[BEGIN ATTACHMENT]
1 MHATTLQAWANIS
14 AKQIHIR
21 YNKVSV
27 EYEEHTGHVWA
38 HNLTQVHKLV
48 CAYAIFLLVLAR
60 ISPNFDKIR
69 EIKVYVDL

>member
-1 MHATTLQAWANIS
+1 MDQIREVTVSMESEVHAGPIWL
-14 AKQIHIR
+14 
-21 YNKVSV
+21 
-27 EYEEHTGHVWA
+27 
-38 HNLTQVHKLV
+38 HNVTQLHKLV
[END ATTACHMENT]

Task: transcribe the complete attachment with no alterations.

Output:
1 MHATTLQAWANIS
14 AKQIHIR
21 YNKVSV
27 EYEEHTGHVWA
38 HNLTQVHKLV
48 CAYAIFLLVLAR
60 ISPNFDKIR
69 EIKVYVDL

>member
-1 MHATTLQAWANIS
+1 MDQIREVTVSMESEVHAGPIWL
-14 AKQIHIR
+14 
-21 YNKVSV
+21 
-27 EYEEHTGHVWA
+27 
-38 HNLTQVHKLV
+38 HNVTQLHKLV